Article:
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Inside Out 2 review:  The true coming-of-age Pixar film – Beyond Bollywood

Director Kelsey Mann carries forward the legacy of Pete Docter. However, the sequel is likely to resonate more deeply with adolescent girls and women.

Rating:  ⭐️⭐️⭐️💫 (3.5 / 5)

By Mayur Lookhar

Nine years after blowing your mind by getting inside the human mind, Pixar Animation returns with Inside Out 2 (2024), the sequel to their Academy Award-winning Best Animated Feature.

During this nine-year wait, the protagonist has naturally grown, and there’s been a change in the voice cast, with Kensington Tallman replacing Kaitlyn Dias as the voice of Riley Anderson. Additionally, the director’s chair has seen a change, with Kelsey Mann succeeding Pete Docter.  The story by Mann is penned by Meg LeFauve and Dave Holstein.

Inside Out [2015] is described as a coming-of-age animated film. The very idea of bringing human emotions to life is what makes Inside Out a path-breaking piece of cinema. It’s with the sequel, however, that both the film and the leading human character, Riley, truly come of age.

Joy, Sadness, Anger, Fear, and Disgust—the resident emotions living inside Riley’s mind—believe that the young girl is having a smooth life until a certain puberty button appears on the console. It’s at this point that Anxiety (voiced by Maya Hawke) creeps into Riley’s mind. Anxiety isn’t alone, as often with anxiety, there comes Envy (voiced by Ayo Edebiri), Ennui (voiced by Adèle Exarchopoulos), and Embarrassment (voiced by Paul Walter Hauser). Young Riley is consumed by her anxiety and is beginning to lose the joy in her life.

The Kelsey Mann directorial is a vibrant, entertaining allegory on a girl’s adolescent years. The subtle pubescent themes may be beyond the grasp of younger children, making Inside Out 2 more appealing to adolescents and adults. There is nothing inappropriate here; the film simply highlights the internal challenges young girls face during their formative years. The primary focus is on what’s happening in the mind of the 13-year-old girl. Regardless of gender, this is a phase where a teen is simply trying to find her voice. As toddlers, we have little understanding of emotions, and thus emotions and reflex actions govern the human mind and body, as seen in Inside Out (2015). Mann’s Inside Out 2 acknowledges the physiological changes and their mental impact, showing how humans strive to take control over their emotions rather than being controlled by them. It’s natural for anxiety to creep in, but the key is not to let it consume you.  And that’s the message here.

The subtle pubescent theme also evokes memories of another coming-of-age Pixar film, Turning Red (2022), which focused more on physiology than the mind. While it’s nearly impossible to replicate the joy of Inside Out (2015), Mann’s film is nonetheless highly entertaining. Pixar continues to amaze by creating numerous magical worlds within the human brain. They elevate their visual storytelling, though the engagement levels have their ebb and flow.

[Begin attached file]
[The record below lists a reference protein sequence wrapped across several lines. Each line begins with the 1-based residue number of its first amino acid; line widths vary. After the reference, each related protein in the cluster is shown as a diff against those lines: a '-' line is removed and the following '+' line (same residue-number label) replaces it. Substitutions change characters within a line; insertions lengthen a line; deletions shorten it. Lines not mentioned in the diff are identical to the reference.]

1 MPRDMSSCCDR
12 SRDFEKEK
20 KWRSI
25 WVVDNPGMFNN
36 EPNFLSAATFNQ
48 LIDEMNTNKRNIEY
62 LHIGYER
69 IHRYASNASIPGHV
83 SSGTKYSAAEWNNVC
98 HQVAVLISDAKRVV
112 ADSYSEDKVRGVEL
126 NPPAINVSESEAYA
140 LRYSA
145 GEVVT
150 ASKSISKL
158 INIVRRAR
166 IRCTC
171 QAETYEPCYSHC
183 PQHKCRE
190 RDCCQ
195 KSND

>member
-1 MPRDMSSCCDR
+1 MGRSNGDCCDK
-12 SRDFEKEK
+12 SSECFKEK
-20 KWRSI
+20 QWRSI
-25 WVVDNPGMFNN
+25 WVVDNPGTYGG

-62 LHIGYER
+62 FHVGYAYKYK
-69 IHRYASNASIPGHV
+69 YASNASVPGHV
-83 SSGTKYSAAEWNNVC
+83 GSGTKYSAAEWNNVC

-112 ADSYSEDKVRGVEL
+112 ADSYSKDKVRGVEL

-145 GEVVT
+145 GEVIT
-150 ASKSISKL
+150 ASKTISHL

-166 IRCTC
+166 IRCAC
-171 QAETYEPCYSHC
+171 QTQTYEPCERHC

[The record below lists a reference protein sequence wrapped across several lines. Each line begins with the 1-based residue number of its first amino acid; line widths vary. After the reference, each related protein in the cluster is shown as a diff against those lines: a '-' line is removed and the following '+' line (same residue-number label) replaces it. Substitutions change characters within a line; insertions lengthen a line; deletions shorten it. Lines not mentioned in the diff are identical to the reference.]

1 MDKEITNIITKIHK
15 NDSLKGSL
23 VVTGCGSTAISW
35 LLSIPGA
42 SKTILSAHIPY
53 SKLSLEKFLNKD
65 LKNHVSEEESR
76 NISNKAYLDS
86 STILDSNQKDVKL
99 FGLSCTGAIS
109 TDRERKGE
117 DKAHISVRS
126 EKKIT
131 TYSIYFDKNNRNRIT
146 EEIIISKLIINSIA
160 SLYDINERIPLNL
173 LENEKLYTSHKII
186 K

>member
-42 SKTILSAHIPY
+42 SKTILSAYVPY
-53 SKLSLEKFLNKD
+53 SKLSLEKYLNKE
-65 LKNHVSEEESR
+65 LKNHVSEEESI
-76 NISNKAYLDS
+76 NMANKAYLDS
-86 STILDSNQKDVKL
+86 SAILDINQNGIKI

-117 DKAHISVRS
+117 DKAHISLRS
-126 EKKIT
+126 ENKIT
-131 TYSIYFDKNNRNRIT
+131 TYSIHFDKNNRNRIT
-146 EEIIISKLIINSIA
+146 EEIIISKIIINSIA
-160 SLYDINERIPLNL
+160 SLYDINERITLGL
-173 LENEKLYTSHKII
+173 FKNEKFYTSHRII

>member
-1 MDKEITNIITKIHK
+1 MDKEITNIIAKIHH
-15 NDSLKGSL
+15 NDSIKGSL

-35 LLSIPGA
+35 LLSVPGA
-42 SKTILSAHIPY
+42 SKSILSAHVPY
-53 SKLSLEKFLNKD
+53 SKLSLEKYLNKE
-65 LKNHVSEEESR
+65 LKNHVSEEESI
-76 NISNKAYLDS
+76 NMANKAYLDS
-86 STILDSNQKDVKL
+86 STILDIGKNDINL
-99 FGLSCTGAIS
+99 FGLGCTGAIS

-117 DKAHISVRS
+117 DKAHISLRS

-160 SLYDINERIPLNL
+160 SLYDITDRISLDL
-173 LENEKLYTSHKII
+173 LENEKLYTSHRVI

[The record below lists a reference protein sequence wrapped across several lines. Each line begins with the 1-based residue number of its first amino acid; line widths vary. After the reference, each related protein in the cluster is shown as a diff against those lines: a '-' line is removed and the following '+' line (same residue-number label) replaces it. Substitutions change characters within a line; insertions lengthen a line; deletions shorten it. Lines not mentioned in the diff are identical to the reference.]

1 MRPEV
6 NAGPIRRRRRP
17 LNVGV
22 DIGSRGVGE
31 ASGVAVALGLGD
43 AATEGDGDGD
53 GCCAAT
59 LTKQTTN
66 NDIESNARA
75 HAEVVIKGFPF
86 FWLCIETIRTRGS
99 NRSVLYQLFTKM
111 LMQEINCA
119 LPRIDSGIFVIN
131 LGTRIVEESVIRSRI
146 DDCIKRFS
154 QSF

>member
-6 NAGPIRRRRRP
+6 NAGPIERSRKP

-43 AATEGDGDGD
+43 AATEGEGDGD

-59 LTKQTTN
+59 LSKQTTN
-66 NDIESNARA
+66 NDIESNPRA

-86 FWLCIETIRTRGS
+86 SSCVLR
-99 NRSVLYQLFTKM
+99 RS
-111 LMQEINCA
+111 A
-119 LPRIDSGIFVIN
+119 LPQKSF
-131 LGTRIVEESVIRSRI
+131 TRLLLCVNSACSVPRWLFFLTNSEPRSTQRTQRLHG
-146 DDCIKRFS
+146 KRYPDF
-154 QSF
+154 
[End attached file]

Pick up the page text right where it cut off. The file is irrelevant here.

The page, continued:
Apart from Riley, there are certain changes in the voice cast as well. Tom Hale does well as the voice of Fear, though Bill Hader is missed in this role. Mindy Kaling is also missed, with Liza Lapira taking over as the voice of Disgust. Phyllis Smith delivers a more understated performance as Sadness, while fans yearn for more rage from Lewis Black. Nevertheless, he remains the most humorous character.


Maya Hawke shines in her portrayal of Anxiety, fully embodying the character’s overly anxious avatar. The character design itself exudes anxiety, with bulging eyes and a chameleon-like face that could make Anxiety resemble a distant cousin of the equally anxious Randall from Monster Inc (2001). Hawke brings Anxiety to life in her unique and compelling style.

Embarrassment (right)

Among the new emotions, the most innocent and likable is Embarrassment. Although it doesn’t speak, its character design and constant embarrassed expression make it an endearing character to watch. Then we see this little Pouchy [voiced by James Austin Johnson], who bails Joy & co out of tricky situations.

Riley, or any human, what would life be without joy? That’s the greatest compliment one can pay to Amy Poehler, who, as the voice of Joy, is the heart and soul of this franchise. Poehler’s tone brings joy to Riley and viewers. If there ever was something as the ‘mother of all emotions,’ then that would be Joy

Like we said before, it’s difficult to compare the two films as they run through the same gamut of emotions. The stark difference in Inside Out 2, though, is how this one is likely to resonate more with adolescent girls and women. The sound of two women blowing their noses indoors, choked with emotion, on either side of this writer, reminds us why it takes a woman to best understand a girl. Take a bow to the complexities of a woman’s mind. What’s that Bryan Adams song, ‘I Wanna Know You Inside Out’? Go unravel Riley’s beautiful mind in Inside Out 2.

Disclaimer: This story is auto-aggregated by a computer program and has not been created or edited by filmibee.
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